Over the past few decades, the warning alarms for climate change have sounded louder and louder. There’s been international pressure to reduce carbon emissions and transition to clean energy. While solar, wind, and other renewables receive continuous attention for their potential role, nuclear has long represented approximately 50% of the carbon-free energy production nationwide without real recognition for its pivotal role.

As I get older and watch my son grow and interact with the world, I realize even more how important it is for me to do my part to combat climate change. We see the significant impacts of climate change, and if we don’t change our outputs as humans, then future generations will be forced to reconcile with those impacts.

Oklo made history when its license to construct and operate its reactor was accepted for review by the NRC in June 2020. What does this historic acceptance mean for advanced reactors and a carbon-free future?

The regulator may be the most fundamentally important agency associated with climate change out there. Nuclear energy is the essential energy source that can combat carbon generation across the aisle. You have to have nuclear to reduce the carbon footprint of the existing energy generation sources. Yet, there hasn’t been a new application reviewed or approved and essentially resulting in an operating nuclear power plant since the NRC came into existence.

Oklo is changing that paradigm and doing things differently. In truly understanding what makes a reactor safe, it can be built into the design while recognizing burdensome regulations that don’t add safety value. I believe Oklo successfully demonstrated that in its combined license application (COLA). Once the application is approved, it will enable Oklo to construct and operate its reactor.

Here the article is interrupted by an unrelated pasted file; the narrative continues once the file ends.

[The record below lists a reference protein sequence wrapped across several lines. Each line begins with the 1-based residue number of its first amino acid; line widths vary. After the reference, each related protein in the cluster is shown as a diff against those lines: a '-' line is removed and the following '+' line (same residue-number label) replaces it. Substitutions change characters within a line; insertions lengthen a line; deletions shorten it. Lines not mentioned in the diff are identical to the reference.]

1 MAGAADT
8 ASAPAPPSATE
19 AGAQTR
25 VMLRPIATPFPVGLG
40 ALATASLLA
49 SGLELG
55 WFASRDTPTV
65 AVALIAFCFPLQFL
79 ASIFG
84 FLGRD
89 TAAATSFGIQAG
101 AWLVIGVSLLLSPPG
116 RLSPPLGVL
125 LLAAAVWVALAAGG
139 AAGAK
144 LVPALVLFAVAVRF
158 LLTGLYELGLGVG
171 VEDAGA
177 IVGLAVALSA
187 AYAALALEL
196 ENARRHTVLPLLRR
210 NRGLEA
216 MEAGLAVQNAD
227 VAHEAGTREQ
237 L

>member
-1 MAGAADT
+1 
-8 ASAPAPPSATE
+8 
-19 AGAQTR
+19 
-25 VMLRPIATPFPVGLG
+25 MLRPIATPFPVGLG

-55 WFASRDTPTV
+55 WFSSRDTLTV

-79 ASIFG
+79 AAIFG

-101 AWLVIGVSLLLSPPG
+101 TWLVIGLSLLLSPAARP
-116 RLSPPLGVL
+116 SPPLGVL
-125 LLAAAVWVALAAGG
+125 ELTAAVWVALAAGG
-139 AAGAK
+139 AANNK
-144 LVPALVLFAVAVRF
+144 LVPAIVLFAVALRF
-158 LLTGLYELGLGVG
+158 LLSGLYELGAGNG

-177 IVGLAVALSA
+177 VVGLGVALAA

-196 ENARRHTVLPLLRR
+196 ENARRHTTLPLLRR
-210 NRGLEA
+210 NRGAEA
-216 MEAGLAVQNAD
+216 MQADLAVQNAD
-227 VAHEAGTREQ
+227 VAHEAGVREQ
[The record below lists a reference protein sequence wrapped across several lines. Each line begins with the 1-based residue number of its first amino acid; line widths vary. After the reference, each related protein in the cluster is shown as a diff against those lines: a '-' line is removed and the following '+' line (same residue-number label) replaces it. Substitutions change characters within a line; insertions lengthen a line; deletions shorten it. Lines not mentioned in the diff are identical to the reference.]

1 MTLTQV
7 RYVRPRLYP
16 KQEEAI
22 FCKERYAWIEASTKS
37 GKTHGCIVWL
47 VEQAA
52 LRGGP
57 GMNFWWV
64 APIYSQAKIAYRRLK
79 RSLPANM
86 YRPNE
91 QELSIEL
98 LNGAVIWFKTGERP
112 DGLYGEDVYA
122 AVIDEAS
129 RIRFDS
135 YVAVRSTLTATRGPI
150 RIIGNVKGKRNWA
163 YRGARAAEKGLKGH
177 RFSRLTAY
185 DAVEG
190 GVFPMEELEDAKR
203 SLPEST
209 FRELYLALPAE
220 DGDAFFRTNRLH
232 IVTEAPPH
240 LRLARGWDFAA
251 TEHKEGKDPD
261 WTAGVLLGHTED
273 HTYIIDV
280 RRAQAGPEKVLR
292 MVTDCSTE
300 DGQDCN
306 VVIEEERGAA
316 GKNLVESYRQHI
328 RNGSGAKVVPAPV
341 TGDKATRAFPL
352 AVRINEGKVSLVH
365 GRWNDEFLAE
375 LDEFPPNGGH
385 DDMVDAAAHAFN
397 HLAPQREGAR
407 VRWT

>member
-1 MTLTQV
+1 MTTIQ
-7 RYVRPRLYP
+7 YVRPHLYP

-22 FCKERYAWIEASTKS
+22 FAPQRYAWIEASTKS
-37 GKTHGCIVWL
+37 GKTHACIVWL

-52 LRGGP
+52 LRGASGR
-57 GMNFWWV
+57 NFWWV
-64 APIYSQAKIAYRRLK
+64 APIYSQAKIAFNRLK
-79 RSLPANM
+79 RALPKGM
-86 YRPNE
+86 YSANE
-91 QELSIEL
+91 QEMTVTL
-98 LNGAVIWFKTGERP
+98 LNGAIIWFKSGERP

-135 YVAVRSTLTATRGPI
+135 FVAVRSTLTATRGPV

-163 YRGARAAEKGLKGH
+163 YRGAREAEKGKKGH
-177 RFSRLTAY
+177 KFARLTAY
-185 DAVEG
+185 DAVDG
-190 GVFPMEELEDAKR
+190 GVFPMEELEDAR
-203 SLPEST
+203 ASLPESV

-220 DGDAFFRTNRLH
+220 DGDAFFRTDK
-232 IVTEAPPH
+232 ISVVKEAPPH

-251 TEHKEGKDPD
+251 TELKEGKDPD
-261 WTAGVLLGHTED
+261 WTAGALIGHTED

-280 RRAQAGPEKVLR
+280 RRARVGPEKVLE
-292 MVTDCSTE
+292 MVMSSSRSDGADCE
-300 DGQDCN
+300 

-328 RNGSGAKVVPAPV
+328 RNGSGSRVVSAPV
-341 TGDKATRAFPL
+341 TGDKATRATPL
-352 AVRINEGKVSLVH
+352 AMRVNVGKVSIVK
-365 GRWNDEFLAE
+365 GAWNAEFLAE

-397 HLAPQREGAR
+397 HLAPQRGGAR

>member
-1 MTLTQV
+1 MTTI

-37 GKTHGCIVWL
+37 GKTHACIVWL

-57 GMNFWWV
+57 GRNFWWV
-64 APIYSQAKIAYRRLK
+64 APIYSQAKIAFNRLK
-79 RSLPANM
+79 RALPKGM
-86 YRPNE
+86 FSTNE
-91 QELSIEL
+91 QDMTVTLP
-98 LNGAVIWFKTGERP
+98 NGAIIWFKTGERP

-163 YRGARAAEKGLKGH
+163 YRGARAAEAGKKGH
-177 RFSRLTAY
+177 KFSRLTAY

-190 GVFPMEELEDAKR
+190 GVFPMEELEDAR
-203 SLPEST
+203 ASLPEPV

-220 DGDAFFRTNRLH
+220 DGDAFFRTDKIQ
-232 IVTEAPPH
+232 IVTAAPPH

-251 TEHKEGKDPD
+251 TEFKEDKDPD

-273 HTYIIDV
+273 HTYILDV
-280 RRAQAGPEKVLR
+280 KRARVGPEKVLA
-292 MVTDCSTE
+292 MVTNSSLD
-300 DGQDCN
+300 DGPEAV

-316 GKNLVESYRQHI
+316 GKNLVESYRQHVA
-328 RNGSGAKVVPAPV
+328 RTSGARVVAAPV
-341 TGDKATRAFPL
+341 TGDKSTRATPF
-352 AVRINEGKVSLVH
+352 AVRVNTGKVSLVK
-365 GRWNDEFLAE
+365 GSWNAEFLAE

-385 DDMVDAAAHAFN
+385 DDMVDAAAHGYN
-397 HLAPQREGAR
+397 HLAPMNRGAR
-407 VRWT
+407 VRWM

To build, construct, and operate a reactor, you must first be licensed by the NRC. So, it is exciting to work with the first advanced fission company to have its COLA accepted for review and be at the forefront of paving the way for advanced reactors.

Ongoing efforts to develop a transformational rule for advanced reactors must continue. This is a real opportunity to reinvent safe and efficient regulations. I hope that as an industry, we can be successful, not just for the future of nuclear power but also in realizing our full potential in contributing to a carbon-free future.

Oklo is the first and only company with an advanced reactor under review in the U.S. Oklo’s license is also a fraction of the cost and length compared to the previously submitted license. How important is this type of efficiency for the future of advanced fission?

To demonstrate advanced reactors can be licensed efficiently and cost-effectively is critically important. We have seen advanced reactor applicants spend over $70 million or more just for licensing costs for a design certification. A design certification requires a subsequent operating license, which means additional licensing costs. This type of effort will not support future profitability for advanced reactor designs. Costs incurred during the licensing process will need to be recouped through operating costs, resulting in higher energy prices.

Oklo’s COLA has made great strides in putting forth a case that applications can be developed and accepted for review efficiently and cost-effectively to be deployed on a wide scale. We must now carry that momentum into getting the COLA approved to support reasonably priced operations, which is extremely important for future Oklo submittals, and supports a more efficient licensing process for the entire industry.